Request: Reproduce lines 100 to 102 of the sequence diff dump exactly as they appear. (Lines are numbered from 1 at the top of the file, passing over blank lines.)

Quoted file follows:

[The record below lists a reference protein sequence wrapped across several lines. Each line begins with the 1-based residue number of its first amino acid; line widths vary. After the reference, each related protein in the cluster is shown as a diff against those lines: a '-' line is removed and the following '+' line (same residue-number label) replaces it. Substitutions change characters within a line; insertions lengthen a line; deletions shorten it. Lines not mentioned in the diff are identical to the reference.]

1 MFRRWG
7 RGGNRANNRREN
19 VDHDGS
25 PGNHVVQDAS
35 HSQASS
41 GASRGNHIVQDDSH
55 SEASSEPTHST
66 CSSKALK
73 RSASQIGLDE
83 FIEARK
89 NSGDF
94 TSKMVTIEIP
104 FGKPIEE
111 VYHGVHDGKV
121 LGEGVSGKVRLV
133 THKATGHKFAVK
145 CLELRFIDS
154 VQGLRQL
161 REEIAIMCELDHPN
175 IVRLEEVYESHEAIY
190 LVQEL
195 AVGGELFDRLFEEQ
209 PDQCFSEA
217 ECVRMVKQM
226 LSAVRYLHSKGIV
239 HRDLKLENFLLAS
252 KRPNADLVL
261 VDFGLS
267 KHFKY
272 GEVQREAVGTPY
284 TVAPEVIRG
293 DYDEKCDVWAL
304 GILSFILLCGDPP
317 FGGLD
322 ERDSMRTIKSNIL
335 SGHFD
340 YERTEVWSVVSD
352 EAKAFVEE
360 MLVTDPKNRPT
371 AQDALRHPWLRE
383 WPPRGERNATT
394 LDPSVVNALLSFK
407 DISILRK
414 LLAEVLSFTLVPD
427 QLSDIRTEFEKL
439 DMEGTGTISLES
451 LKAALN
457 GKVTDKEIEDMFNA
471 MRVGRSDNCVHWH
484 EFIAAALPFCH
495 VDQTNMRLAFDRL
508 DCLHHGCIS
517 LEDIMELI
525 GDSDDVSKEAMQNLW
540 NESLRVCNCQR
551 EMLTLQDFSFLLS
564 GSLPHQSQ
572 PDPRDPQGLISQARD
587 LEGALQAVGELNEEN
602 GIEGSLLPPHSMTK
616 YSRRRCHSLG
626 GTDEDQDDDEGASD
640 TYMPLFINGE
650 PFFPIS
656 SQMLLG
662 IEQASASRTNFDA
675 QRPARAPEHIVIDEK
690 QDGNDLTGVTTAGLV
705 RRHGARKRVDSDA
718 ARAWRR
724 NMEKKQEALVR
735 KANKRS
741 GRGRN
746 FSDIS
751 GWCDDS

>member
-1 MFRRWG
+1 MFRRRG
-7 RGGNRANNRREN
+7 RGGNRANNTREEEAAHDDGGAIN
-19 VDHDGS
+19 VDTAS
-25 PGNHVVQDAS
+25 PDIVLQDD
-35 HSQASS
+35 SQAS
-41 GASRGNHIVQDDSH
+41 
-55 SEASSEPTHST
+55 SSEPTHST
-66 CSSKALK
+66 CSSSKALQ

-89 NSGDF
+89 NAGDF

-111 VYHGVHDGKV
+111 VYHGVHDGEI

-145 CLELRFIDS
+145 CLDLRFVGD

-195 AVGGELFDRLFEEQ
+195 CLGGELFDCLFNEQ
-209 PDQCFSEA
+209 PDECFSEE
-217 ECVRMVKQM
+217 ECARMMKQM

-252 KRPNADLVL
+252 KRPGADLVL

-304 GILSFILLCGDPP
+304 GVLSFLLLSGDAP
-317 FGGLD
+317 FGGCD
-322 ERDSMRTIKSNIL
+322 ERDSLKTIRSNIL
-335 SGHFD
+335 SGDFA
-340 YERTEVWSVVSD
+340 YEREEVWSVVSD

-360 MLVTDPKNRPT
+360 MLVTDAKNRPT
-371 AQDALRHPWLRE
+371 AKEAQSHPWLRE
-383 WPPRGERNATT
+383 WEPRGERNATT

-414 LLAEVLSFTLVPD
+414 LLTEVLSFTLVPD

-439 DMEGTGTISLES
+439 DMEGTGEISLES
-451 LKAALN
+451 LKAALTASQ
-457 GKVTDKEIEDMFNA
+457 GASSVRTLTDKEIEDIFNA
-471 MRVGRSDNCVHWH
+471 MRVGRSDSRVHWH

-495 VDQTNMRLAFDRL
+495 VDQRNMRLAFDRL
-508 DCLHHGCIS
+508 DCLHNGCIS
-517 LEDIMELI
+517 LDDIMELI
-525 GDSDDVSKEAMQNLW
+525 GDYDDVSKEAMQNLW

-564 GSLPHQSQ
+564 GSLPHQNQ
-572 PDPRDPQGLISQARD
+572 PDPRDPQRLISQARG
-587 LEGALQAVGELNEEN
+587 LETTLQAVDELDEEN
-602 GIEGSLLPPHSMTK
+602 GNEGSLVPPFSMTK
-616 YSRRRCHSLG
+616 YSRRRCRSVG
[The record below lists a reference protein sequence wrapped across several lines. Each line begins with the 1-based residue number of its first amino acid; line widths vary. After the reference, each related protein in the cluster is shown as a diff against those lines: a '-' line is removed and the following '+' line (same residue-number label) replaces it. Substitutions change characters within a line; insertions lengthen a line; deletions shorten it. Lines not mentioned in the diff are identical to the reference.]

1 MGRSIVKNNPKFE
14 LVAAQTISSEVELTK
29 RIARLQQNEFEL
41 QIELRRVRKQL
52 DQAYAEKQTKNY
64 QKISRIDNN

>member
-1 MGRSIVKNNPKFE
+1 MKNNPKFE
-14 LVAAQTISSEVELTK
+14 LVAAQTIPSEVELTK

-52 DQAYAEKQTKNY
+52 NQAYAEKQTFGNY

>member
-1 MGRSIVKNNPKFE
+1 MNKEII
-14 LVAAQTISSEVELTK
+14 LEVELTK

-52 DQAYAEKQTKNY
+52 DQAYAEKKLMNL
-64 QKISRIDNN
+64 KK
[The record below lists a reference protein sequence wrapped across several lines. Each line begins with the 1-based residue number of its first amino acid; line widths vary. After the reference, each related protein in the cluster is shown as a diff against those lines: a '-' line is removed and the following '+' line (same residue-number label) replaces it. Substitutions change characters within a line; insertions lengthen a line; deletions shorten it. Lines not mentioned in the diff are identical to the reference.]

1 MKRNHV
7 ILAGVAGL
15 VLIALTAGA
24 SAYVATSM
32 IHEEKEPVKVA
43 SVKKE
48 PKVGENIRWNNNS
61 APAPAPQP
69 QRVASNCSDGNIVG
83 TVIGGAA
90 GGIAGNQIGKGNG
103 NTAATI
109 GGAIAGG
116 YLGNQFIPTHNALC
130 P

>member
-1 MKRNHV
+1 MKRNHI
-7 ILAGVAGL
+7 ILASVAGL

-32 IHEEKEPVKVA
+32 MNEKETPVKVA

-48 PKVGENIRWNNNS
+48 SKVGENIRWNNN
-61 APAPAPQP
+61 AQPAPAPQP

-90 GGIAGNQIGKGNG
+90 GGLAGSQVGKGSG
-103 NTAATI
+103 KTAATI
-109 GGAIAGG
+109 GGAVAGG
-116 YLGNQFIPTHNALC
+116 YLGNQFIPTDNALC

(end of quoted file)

-195 AVGGELFDRLFEEQ
+195 CLGGELFDCLFNEQ
-209 PDQCFSEA